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Trust is Something you Give

A clean and sober alcoholic reaches out to save a homeless alcoholic who later breaks into his house, attempts to rob him, and ends up stabbing him to death…

A long time trusted  church bookkeeper is found to be stealing hundreds of thousands from the church that trusted her….

A “benevolent” man approaches a homeless mom and her children begging for money outside of a department store.  The man befriends the family, takes them inside the store, buys them all kinds of things they need, and wins their trust. During shopping spree he offers to run out for some burgers for the whole family. The naïve and innocent daughter offers to go with him and the desperate mom has a moment of ill-fated trust.  The child is later found dead, the registered sex offender arrested is the prime suspect and is held without bail.

A “beloved, elder priest” is found guilty of molesting the young boys with whom he is entrusted…

An elderly couple on a modest fixed income is billed out of their life savings by a dishonest financial consultant…

A college coed is offered a ride home from a co-worker in the cafeteria, offered a soda on the way home, which is laced with a date rape drug.  Hours later she finds herself the victim of her trust…

There is an old song that says it so clearly, from the musical South Pacific by Richard Rogers called:

“You’ve Got To Be Carefully Taught”

It goes like this:

“You’ve got to be taught
To hate and fear,
You’ve got to be taught
From year to year,
It’s got to be drummed
In your dear little ear
You’ve got to be carefully taught.

You’ve got to be taught to be afraid
Of people whose eyes are oddly made,
And people whose skin is a diff’rent shade,
You’ve got to be carefully taught.

You’ve got to be taught before it’s too late,
Before you are six or seven or eight,
To hate all the people your relatives hate,
You’ve got to be carefully taught! ”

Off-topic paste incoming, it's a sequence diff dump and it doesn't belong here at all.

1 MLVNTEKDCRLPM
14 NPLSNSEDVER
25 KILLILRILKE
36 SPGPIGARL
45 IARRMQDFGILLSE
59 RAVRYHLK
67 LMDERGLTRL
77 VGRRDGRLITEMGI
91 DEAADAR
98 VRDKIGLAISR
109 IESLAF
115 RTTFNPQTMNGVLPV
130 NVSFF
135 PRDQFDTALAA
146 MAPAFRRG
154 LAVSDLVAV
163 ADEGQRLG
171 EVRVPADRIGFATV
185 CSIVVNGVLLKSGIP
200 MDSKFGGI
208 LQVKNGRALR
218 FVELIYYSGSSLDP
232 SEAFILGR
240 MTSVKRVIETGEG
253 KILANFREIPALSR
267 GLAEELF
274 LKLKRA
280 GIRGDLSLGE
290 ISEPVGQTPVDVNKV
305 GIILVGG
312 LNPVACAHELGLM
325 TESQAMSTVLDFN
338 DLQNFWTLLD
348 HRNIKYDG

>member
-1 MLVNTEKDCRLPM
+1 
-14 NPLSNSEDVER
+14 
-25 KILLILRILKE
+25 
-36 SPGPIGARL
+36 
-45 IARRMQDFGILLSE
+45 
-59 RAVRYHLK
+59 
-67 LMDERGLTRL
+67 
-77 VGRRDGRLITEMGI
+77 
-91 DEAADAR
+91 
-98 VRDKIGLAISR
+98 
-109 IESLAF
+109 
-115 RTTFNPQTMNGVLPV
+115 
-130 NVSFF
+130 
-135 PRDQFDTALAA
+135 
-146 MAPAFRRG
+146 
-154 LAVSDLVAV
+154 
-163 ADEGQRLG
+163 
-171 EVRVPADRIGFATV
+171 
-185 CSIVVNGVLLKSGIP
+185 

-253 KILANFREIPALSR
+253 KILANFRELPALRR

We teach our children to fear and distrust strangers, yet we want them to appreciate diversity and difference.  In tribal life, generations ago, folks often defaulted to believing that anyone who was from another tribe, with different features, customs and ways of life were to be feared, not to be trusted.  The  foundation for suspicion of anything different and foreign lives on the roots our culture.

Both messages here are tragic.  No one wants to live in a world that is plagued by these isolated tragedies, or guided by prejudice, fear, racism and mistrust. Few of us want to walk down the street resenting homeless folks, spend our lives worrying about those that we entrust our children to, locking, double locking and triple locking our doors at night.  The billions we spend on security, safety and protection could be better spent .

We are sad to have to fear a lone “well-meaning grandpa” in the park who is justifiably reticent to help a small child who has fallen and is crying for fear his action be misunderstood.  It is a sad reality to fear those who can help us.

We still have to teach our small children to be leery of strangers who are innocent and kind. “Don’t look anyone in the eye while you are walking down the street”.  “Don’t trust anyone you don’t know who sends you an email.” “Don’t believe anything you read on a cardboard sign held by a desperate or needy person.”

How do we teach trust, good judgment and gut intuition to our children? How do we protect them from the dangers of the unknown, of those who take innocent people for granted, of those who will harm you in your vulnerable, trusting moments?  How can we protect them from cyberspace abuses? How do we avoid the temptation of  defaulting to cynicism, distrust, fear, prejudice, racism, stereotyping and unfair generalizations?

-We can teach our children not who to trust, rather how to trust.

-We cannot indoctrinate them with negative feelings, suspicion and scary stories; rather we can build their instincts, foster them with good decision making skills and support their intuition.

-We can offer them our own model of honor, trust, dignity and integrity.

-We can teach them discretion, pause, common sense and reasonable restraint.

-We can instill in them healthy values for choosing friends and how to create an inner circle of trust.

-We can teach them that cheating, deceiving, stealing and selfish opportunism can cause them to be doubted, mistrusted, and passed over.

-We can teach them to default to doing the right thing, saying yes and no and maybe at the right time, thinking things through and when in doubt seeking advice and counsel.

Trust is something you give.   Someone can’t induce you, entice you or demand your trust.   Someone cannot even earn or deserve or be entitled to your trust. Trust is a major decision that you unilaterally make.  If someone violates your trust, and asks for it back, do not confuse compassion, mercy, understanding and forgiveness with learning a lesson and reassessing the trust you give.

“Trust” means living your life according to what you believe and have faith in.  Faith isn’t about trusting something you can’t see. It has been said that “Faith is believing in what you know”.  Trust is something that you give selectively, hold close, and guard with your heart.  And as Mark Twain said, don’t forget that, “Faith is believing in what you know ain’t so,” as well.

By Rick Concoff c2013

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